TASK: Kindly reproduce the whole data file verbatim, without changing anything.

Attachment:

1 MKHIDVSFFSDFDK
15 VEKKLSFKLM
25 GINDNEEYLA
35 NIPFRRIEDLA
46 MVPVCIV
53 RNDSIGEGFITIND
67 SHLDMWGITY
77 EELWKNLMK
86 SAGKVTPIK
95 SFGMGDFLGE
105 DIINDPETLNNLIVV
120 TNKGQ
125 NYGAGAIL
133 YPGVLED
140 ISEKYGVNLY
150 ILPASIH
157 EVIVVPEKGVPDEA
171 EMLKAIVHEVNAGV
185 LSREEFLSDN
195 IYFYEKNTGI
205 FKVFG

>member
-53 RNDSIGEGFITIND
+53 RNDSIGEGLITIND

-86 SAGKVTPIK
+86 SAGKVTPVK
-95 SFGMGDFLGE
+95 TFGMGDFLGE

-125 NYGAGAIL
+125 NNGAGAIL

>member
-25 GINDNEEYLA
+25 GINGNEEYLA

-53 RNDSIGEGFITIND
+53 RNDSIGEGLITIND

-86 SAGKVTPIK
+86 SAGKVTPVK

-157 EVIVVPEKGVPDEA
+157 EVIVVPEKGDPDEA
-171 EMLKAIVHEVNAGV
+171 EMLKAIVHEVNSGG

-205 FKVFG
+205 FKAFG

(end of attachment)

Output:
1 MKHIDVSFFSDFDK
15 VEKKLSFKLM
25 GINDNEEYLA
35 NIPFRRIEDLA
46 MVPVCIV
53 RNDSIGEGFITIND
67 SHLDMWGITY
77 EELWKNLMK
86 SAGKVTPIK
95 SFGMGDFLGE
105 DIINDPETLNNLIVV
120 TNKGQ
125 NYGAGAIL
133 YPGVLED
140 ISEKYGVNLY
150 ILPASIH
157 EVIVVPEKGVPDEA
171 EMLKAIVHEVNAGV
185 LSREEFLSDN
195 IYFYEKNTGI
205 FKVFG

>member
-53 RNDSIGEGFITIND
+53 RNDSIGEGLITIND

-86 SAGKVTPIK
+86 SAGKVTPVK
-95 SFGMGDFLGE
+95 TFGMGDFLGE

-125 NYGAGAIL
+125 NNGAGAIL

>member
-25 GINDNEEYLA
+25 GINGNEEYLA

-53 RNDSIGEGFITIND
+53 RNDSIGEGLITIND

-86 SAGKVTPIK
+86 SAGKVTPVK

-157 EVIVVPEKGVPDEA
+157 EVIVVPEKGDPDEA
-171 EMLKAIVHEVNAGV
+171 EMLKAIVHEVNSGG

-205 FKVFG
+205 FKAFG